Waterbury Cinema

117 Sharon Road,
Waterbury, CT 06705

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Additional Info

Previously operated by: General Cinema Corp.

Previous Names: Cinema I II III, Naugatuck 1-4

Nearby Theaters

Waterbury Cinema

Built on the site of the Pine Drive-In (it has its own page on Cinema Treasures). The Cinema I II III was opened on August 13, 1969. I remember this theater was at least ten theaters in the old Naugatuck Mall in Waterbury, pretty close to the Brass Mill Mall. I was working a few summers ago for the census and the offices were in that dilapidated mall in one of the last few office spaces and there were a few stores still operating and the movie theater was on the left and still open, though there was grass growing up through the pavement. It was closed in 1997.

I just checked and saw they have demolished the mall and rebuilt it and it will be full of big box sprawl marts.

Contributed by Dave Bonan

Recent comments (view all 8 comments)

Roger Katz
Roger Katz on January 18, 2005 at 9:15 pm

The mall had a three screen cinema (maybe four at a later time). The ten screen cinema behind the mall still exists as the Holiday Cinemas 10 which are, in my opinion, the best kept cinemas in Connecticut.

shoeshoe14 on August 15, 2005 at 3:40 pm

I’m on my way there now.

shoeshoe14 on August 17, 2005 at 6:51 pm

I was in Waterbury on Monday and decided to visit every listed Waterbury movie theater, living or deceased. Just like I remembered it. For a 10-screen theater it still looks pretty quaint. When you walk in, there are wax or plaster statues of Marilyn Monroe, John Belushi as a Blues Brother and Charlie Chaplin. The ticket booth is in the middle with the concession behind it. I asked the worker how many seats there were and he said 1,075.

edwardguinea on December 30, 2006 at 3:32 pm

Cinema I, II, III opened in 1969 at this site of the original Pine Drive In. General Cinema Corp. of Mass. (a division of Pepsi) operated the theatres. Cinemas I and II had 320 seats each. Cinema 3 had 900 with a huge screen. A long time Loew’s Poli projectionist, Ralph DiPietro, ran the booth. It was a busy place. This theatre effectively competed with and closed the two downtown palaces. In 1978 they split Cinema III into two screens..bowling alley theatres with small screens. General Cinema filed bancruptcy in the ‘80’s and was purchased by Hoyt’s of Australia who opted to lease a building (Owned by theatre magnates The LaFlammes) behind the decaying mall.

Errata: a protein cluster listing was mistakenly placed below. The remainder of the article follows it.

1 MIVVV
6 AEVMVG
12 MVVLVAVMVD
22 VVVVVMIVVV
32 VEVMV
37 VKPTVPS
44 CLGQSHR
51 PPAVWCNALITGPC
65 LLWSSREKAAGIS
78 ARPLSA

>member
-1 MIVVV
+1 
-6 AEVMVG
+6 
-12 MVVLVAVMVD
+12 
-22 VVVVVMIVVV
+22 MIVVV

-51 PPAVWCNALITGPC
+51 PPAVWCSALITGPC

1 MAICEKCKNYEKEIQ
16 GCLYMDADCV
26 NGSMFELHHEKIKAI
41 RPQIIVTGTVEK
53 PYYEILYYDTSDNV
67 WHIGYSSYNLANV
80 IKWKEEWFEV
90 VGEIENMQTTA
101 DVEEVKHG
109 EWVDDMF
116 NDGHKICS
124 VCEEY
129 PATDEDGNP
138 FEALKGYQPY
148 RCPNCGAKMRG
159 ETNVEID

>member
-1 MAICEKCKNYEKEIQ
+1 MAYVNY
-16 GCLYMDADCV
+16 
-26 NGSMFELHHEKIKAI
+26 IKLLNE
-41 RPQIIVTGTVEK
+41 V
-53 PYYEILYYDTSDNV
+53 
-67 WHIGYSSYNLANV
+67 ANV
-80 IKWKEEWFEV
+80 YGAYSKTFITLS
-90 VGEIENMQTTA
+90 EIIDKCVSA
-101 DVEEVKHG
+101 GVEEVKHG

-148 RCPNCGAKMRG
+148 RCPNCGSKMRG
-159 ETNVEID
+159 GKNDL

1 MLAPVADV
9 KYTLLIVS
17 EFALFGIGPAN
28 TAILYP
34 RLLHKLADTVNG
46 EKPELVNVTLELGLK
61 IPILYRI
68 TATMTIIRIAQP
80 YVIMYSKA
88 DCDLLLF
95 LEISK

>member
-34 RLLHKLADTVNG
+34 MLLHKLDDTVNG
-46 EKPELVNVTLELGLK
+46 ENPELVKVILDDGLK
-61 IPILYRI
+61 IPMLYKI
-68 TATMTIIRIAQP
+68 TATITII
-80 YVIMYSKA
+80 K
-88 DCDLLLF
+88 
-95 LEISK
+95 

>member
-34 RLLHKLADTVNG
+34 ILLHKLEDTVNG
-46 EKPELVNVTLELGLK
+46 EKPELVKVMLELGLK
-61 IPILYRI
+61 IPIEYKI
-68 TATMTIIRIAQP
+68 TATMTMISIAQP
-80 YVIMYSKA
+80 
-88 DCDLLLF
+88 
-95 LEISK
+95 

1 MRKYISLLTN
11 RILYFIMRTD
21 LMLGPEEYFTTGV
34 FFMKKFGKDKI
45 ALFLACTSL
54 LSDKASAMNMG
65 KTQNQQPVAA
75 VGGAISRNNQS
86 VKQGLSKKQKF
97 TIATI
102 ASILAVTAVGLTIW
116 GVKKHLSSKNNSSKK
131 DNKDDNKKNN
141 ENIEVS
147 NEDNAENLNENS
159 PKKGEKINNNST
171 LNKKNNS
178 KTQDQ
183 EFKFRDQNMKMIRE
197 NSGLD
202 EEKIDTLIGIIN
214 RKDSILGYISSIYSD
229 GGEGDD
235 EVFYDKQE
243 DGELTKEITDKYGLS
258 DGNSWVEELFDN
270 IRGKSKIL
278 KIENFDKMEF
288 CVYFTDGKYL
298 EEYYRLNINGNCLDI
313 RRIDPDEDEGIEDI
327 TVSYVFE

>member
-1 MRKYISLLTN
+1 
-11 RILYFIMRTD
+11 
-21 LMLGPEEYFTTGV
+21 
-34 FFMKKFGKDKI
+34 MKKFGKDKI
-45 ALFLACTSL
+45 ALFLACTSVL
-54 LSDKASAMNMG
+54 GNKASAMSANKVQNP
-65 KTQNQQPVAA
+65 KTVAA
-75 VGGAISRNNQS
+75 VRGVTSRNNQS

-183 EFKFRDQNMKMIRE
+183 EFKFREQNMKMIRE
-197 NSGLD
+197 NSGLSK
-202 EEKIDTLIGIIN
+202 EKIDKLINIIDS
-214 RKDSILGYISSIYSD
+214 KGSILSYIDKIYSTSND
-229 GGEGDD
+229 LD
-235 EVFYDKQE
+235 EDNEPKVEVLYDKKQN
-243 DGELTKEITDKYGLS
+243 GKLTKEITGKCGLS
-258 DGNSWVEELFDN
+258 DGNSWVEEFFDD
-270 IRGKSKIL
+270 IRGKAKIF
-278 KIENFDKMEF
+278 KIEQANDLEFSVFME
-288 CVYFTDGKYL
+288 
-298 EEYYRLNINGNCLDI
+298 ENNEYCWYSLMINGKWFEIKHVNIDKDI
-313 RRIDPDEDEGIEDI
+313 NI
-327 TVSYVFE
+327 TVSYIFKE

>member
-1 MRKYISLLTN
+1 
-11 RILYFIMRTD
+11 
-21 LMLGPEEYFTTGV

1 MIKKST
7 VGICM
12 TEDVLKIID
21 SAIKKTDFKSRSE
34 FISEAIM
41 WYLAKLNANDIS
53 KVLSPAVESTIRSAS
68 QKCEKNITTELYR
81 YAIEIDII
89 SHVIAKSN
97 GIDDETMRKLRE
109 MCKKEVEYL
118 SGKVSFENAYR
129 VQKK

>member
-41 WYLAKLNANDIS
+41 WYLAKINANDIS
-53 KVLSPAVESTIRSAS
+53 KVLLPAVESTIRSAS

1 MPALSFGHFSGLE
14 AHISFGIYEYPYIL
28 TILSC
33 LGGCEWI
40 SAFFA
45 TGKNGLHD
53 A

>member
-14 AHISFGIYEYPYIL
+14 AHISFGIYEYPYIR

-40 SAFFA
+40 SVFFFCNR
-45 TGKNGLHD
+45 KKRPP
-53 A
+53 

Ed Guinea

JackCoursey on June 22, 2009 at 4:19 am

GCC ran a quad on this site in 1983 know as the Naugatuck 1-4. It is a good chance this cinema started off as a twin or triple with one of the auditoriums later split to expand the number screens to four.

bigred89 on April 4, 2011 at 11:07 am

There is some wrong information about General Cinema. They were not a division of Pepsi. They owned General Cinema Bottlers which was the largest bottler of Pepsi which was their 40 % of Pepsi. In 1988 they sold GC Bottlers to Pepsi for $ 1.3 Billion.

General Cinema did not file for bancruptcy in the ‘80. It was in 2000. They also were not bought by Hoyts. They were bought by AMC in 2002. They did have a joint ops with Hoyts in South America that was called Hoyts General Cinema but that was sold.

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